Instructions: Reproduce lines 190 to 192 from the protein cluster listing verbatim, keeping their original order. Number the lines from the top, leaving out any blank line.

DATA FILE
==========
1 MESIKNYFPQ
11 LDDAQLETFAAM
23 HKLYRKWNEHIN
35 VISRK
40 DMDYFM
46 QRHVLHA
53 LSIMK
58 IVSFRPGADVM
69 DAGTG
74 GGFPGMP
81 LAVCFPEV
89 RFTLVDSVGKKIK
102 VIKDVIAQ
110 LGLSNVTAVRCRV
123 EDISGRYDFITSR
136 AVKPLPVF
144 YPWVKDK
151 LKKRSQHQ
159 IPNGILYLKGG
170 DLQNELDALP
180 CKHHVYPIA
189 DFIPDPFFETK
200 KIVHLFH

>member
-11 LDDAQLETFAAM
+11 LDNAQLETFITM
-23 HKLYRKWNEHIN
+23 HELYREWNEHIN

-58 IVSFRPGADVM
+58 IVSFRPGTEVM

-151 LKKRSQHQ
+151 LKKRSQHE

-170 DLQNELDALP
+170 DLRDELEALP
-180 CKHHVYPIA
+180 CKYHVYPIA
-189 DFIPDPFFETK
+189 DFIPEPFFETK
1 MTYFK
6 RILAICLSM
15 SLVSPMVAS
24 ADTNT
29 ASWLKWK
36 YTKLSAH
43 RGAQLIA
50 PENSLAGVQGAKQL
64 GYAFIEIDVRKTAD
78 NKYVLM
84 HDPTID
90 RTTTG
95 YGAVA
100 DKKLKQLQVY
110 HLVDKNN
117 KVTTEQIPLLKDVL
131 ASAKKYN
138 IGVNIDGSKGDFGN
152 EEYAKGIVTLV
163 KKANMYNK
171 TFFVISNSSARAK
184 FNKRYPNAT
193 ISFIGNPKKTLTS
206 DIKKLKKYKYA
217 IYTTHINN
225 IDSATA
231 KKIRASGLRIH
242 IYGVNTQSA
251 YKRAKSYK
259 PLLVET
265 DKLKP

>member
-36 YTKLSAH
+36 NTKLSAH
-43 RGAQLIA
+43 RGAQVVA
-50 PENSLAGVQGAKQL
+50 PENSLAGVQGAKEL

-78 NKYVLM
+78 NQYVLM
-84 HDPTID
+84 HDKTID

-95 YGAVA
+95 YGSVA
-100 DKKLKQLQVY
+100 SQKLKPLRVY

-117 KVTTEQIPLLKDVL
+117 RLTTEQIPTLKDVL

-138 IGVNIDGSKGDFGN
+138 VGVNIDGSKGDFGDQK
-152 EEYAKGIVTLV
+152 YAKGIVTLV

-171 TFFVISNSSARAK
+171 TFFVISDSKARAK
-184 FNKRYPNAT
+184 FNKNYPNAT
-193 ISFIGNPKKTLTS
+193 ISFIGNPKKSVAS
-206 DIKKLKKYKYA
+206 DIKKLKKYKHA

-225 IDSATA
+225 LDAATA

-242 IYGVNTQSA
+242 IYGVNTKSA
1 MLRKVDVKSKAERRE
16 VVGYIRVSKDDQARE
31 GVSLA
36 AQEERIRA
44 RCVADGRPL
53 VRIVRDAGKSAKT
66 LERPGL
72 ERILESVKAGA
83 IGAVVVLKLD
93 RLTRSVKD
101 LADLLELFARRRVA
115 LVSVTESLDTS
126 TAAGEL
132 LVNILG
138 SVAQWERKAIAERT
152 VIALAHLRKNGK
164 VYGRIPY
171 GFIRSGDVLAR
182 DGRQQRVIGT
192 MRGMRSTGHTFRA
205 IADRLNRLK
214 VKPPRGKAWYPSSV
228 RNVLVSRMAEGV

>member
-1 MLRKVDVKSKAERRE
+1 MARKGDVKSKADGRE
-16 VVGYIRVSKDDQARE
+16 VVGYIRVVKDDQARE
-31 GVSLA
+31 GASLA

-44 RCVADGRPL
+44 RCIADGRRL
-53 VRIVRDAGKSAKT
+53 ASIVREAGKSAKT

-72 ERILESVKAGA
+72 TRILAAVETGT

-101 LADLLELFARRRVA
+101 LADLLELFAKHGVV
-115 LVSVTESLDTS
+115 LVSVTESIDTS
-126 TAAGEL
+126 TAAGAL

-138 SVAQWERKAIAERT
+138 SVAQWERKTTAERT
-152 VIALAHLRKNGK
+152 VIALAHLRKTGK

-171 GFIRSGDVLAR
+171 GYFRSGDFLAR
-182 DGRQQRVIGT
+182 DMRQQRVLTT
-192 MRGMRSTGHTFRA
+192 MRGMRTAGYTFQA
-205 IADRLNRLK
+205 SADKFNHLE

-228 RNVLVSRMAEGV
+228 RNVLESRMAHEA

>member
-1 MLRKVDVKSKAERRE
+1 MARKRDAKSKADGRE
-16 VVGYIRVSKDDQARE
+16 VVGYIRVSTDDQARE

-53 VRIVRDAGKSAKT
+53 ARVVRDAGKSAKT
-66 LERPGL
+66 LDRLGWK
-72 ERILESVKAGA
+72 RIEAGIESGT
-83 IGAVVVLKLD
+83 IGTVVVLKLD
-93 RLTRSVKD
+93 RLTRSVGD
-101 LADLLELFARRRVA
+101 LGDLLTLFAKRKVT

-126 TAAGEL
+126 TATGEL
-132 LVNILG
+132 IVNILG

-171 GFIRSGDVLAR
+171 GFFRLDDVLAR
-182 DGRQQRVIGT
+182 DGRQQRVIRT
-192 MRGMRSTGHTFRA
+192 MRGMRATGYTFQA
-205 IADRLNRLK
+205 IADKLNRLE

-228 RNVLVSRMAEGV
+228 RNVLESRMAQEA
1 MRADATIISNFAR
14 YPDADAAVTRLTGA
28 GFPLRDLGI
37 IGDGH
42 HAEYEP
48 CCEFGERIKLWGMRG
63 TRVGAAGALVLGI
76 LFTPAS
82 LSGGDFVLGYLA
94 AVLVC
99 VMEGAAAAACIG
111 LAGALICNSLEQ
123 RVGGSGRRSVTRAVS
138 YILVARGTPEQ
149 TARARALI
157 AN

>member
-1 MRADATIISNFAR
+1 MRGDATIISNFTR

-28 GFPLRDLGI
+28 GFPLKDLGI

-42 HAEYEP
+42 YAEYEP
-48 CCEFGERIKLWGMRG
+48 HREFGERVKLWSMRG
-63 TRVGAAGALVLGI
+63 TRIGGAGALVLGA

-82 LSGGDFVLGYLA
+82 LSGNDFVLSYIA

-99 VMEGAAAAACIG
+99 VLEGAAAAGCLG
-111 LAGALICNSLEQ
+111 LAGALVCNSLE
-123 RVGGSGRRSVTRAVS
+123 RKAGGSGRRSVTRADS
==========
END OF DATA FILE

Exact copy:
1 MRADATIISNFAR
14 YPDADAAVTRLTGA
28 GFPLRDLGI